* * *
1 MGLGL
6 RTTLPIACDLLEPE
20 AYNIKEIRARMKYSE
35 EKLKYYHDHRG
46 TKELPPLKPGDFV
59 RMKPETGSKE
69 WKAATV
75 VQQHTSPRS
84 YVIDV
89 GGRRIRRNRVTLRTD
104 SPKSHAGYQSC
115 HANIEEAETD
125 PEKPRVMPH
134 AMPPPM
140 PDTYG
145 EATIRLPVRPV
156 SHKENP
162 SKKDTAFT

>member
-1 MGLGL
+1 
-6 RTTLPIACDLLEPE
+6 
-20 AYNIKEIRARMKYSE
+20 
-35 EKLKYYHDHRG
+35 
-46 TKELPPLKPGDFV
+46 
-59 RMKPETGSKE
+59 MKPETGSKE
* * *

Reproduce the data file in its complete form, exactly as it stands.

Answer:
1 MGLGL
6 RTTLPIACDLLEPE
20 AYNIKEIRARMKYSE
35 EKLKYYHDHRG
46 TKELPPLKPGDFV
59 RMKPETGSKE
69 WKAATV
75 VQQHTSPRS
84 YVIDV
89 GGRRIRRNRVTLRTD
104 SPKSHAGYQSC
115 HANIEEAETD
125 PEKPRVMPH
134 AMPPPM
140 PDTYG
145 EATIRLPVRPV
156 SHKENP
162 SKKDTAFT

>member
-1 MGLGL
+1 
-6 RTTLPIACDLLEPE
+6 
-20 AYNIKEIRARMKYSE
+20 
-35 EKLKYYHDHRG
+35 
-46 TKELPPLKPGDFV
+46 
-59 RMKPETGSKE
+59 MKPETGSKE